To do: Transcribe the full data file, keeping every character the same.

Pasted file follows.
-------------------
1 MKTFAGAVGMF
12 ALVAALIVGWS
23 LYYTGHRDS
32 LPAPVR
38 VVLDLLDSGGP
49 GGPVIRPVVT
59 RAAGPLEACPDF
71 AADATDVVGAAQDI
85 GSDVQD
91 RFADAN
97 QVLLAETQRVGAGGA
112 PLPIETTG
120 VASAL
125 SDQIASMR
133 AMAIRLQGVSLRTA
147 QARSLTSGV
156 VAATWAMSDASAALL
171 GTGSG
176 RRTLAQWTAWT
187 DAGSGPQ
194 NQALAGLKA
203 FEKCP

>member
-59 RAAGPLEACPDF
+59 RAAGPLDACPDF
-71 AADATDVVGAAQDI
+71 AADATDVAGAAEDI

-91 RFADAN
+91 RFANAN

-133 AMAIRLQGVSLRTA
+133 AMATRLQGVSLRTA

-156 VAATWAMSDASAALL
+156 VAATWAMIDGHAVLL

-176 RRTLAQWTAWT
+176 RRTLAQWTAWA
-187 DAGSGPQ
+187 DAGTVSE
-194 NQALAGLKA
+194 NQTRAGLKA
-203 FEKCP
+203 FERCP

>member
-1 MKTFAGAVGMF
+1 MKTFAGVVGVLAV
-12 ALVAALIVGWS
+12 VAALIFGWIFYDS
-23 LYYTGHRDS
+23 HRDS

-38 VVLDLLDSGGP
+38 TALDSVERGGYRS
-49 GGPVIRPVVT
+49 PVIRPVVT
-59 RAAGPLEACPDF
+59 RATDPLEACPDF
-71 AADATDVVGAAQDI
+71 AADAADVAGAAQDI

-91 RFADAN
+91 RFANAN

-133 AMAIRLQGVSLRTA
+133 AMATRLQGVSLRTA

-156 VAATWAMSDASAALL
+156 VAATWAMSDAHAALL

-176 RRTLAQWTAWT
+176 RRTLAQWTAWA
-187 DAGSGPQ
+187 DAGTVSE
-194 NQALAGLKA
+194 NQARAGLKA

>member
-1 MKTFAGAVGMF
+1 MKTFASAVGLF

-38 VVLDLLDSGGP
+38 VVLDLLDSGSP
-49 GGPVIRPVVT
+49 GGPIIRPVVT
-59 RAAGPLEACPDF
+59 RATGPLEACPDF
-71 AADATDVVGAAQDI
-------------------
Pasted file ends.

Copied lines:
1 MKTFAGAVGMF
12 ALVAALIVGWS
23 LYYTGHRDS
32 LPAPVR
38 VVLDLLDSGGP
49 GGPVIRPVVT
59 RAAGPLEACPDF
71 AADATDVVGAAQDI
85 GSDVQD
91 RFADAN
97 QVLLAETQRVGAGGA
112 PLPIETTG
120 VASAL
125 SDQIASMR
133 AMAIRLQGVSLRTA
147 QARSLTSGV
156 VAATWAMSDASAALL
171 GTGSG
176 RRTLAQWTAWT
187 DAGSGPQ
194 NQALAGLKA
203 FEKCP

>member
-59 RAAGPLEACPDF
+59 RAAGPLDACPDF
-71 AADATDVVGAAQDI
+71 AADATDVAGAAEDI

-91 RFADAN
+91 RFANAN

-133 AMAIRLQGVSLRTA
+133 AMATRLQGVSLRTA

-156 VAATWAMSDASAALL
+156 VAATWAMIDGHAVLL

-176 RRTLAQWTAWT
+176 RRTLAQWTAWA
-187 DAGSGPQ
+187 DAGTVSE
-194 NQALAGLKA
+194 NQTRAGLKA
-203 FEKCP
+203 FERCP

>member
-1 MKTFAGAVGMF
+1 MKTFAGVVGVLAV
-12 ALVAALIVGWS
+12 VAALIFGWIFYDS
-23 LYYTGHRDS
+23 HRDS

-38 VVLDLLDSGGP
+38 TALDSVERGGYRS
-49 GGPVIRPVVT
+49 PVIRPVVT
-59 RAAGPLEACPDF
+59 RATDPLEACPDF
-71 AADATDVVGAAQDI
+71 AADAADVAGAAQDI

-91 RFADAN
+91 RFANAN

-133 AMAIRLQGVSLRTA
+133 AMATRLQGVSLRTA

-156 VAATWAMSDASAALL
+156 VAATWAMSDAHAALL

-176 RRTLAQWTAWT
+176 RRTLAQWTAWA
-187 DAGSGPQ
+187 DAGTVSE
-194 NQALAGLKA
+194 NQARAGLKA

>member
-1 MKTFAGAVGMF
+1 MKTFASAVGLF

-38 VVLDLLDSGGP
+38 VVLDLLDSGSP
-49 GGPVIRPVVT
+49 GGPIIRPVVT
-59 RAAGPLEACPDF
+59 RATGPLEACPDF
-71 AADATDVVGAAQDI